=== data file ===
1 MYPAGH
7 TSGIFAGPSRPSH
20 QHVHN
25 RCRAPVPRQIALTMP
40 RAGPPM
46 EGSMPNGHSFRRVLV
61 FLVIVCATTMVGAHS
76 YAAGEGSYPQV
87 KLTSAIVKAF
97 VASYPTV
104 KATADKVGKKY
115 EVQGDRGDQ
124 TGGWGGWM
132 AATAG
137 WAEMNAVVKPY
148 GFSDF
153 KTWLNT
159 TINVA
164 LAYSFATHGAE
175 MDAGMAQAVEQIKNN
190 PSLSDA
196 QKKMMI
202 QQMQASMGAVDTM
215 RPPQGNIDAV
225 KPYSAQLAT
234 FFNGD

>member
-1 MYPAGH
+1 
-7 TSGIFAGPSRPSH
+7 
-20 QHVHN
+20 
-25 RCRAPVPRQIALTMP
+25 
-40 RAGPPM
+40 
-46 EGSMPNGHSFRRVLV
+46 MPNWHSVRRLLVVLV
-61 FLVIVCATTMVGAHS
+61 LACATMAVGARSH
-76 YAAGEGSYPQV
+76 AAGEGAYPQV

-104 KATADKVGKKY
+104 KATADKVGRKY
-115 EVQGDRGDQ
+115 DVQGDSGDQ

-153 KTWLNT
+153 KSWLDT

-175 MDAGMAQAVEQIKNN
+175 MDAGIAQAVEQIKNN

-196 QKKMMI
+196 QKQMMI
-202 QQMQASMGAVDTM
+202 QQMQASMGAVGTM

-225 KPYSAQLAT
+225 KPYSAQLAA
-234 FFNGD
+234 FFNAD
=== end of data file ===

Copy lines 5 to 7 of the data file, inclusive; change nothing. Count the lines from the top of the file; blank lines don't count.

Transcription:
40 RAGPPM
46 EGSMPNGHSFRRVLV
61 FLVIVCATTMVGAHS